Three steps to resolve late payment cash flow problems

Late payments are driving SMEs up the wall. More than that, they’re putting good businesses at risk. Are there any actionable solutions?

Three steps to resolve late payment cash flow problems

If late payments are giving you a headache, you’re not alone. In a survey of more than 500 managers, Dun & Bradstreet found SMEs with a turnover of under £100,000 are owed an average £16,000 in late payments. The figure is even worse for SMEs with a turnover of more than £100,000, with the amount standing at £34,000.

Late payments can lead to serious cash flow issues, putting businesses at risk. If you’re experiencing the same, consider taking these three steps to resolve your late payment woes.

(1) Credit check new clients

Be watchful of below average business credit scores as they can indicate that a client might not pay you on time or at all. In fact, if you were to take the credit profile of your average late paying client, we’d bet on it being well below average.

A poor business credit profile can be because of a history of late payments or even something as serious as having a county court judgment against them. Neither option bode well for you getting paid.

While knowing the creditworthiness of a client is no guarantee you’ll get paid in a timely manner, it pays to vet new clients before you work with them by accessing their credit score because it offers assurance they’re running a good operation. The best way to get started is with Experian, the consumer credit reporting agency, as they have all the credit data you need.

(2) Make it easy for clients to pay you

Many late payment scenarios can be avoided by simplifying the payment process. If you send electronic invoices out to your clients – such as in a PDF or Word document format –adding a payment gateway to your invoices such as PayPal or Stripe makes paying much easier. All you’ve to do is include a link to the payment system which’ll open a payment page when clicked. Your clients can then pay by card or with their PayPal or Stripe balance. It’s much easier than paying by BACS.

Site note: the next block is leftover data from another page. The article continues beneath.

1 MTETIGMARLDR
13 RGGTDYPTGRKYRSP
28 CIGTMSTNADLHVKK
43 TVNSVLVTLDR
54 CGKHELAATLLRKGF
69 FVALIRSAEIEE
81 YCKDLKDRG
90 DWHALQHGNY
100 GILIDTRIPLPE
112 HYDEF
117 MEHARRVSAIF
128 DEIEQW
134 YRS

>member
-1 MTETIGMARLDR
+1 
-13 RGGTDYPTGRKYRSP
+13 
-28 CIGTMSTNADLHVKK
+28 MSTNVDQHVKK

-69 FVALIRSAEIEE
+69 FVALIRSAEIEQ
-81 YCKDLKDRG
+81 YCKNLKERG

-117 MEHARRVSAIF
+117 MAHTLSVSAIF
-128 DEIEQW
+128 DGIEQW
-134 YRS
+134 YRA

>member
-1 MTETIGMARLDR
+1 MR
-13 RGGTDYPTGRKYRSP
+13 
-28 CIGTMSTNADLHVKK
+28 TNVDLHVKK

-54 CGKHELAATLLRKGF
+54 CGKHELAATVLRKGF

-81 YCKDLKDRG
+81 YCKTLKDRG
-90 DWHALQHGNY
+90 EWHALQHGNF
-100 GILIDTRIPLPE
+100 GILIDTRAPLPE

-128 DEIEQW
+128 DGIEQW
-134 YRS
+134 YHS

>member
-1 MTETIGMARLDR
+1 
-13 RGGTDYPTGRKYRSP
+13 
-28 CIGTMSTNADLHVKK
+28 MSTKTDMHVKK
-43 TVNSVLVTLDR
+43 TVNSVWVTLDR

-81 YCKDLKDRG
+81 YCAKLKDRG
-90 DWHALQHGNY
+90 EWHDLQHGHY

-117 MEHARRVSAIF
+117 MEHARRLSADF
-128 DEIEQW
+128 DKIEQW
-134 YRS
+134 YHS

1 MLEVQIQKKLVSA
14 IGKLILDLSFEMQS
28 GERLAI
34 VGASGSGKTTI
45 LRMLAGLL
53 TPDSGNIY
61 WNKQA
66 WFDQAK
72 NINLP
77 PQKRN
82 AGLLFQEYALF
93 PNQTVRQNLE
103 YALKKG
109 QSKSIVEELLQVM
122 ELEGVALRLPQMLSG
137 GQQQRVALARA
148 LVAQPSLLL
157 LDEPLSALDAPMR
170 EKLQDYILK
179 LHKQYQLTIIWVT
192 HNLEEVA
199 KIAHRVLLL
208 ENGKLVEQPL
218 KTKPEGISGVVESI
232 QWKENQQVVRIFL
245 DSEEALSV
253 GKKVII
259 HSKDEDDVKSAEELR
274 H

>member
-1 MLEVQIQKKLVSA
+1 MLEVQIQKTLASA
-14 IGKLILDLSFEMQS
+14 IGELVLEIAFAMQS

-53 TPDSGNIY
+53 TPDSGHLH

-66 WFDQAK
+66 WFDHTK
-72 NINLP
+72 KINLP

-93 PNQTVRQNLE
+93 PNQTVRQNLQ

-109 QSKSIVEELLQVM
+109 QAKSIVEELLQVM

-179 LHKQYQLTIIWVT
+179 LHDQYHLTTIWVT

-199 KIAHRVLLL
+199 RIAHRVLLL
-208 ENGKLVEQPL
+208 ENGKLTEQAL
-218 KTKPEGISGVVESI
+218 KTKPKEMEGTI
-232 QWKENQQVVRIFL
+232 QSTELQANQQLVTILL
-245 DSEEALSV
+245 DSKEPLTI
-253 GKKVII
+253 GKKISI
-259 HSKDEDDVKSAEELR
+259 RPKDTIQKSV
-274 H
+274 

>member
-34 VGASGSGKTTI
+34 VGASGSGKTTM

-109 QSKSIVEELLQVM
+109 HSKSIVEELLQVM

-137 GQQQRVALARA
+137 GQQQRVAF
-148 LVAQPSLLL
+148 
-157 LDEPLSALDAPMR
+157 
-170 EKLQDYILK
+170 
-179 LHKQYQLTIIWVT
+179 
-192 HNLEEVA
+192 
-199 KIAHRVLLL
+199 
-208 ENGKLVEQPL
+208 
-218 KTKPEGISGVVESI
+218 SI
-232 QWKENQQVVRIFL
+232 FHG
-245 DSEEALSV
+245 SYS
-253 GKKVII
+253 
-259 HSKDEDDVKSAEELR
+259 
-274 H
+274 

Speaking of BACS, most businesses accept this payment method because it’s free and instant. However, not all businesses have access to digital banking or a card reader to add new payees to their system. There’s no workaround to this, so make sure your invoices are clear in their payment terms and how to pay.

(3) Keep cash in the bank to avoid that sinking feeling

Look, let’s get real – late payments happen. No matter how diligent you’re managing your invoices, people screw up. There’s nothing you can do about that but there is something you can do about the effect it has on your business.

What we’re talking about is maintaining positive cash flow. Positive cash flow is two things to a business. Firstly, it’s cash in the bank, think of this as a contingency, and, secondly, it’s making sure more money is coming in than going out.

Businesses with little cash can take out a business loan to bolster their bank account. Borrowing £10,000 over five years doesn’t cost too much with interest rates being as low as they are right now and it puts cash in the bank immediately.

And as for making sure more money comes in than goes out? You can cut costs and unnecessary waste. Streamlining your business costs absolutely nothing and it’s one of the soundest long-term strategies to healthy, positive cash flow.

This article comes courtesy of Nationwide Corporate Finance, the business finance experts.


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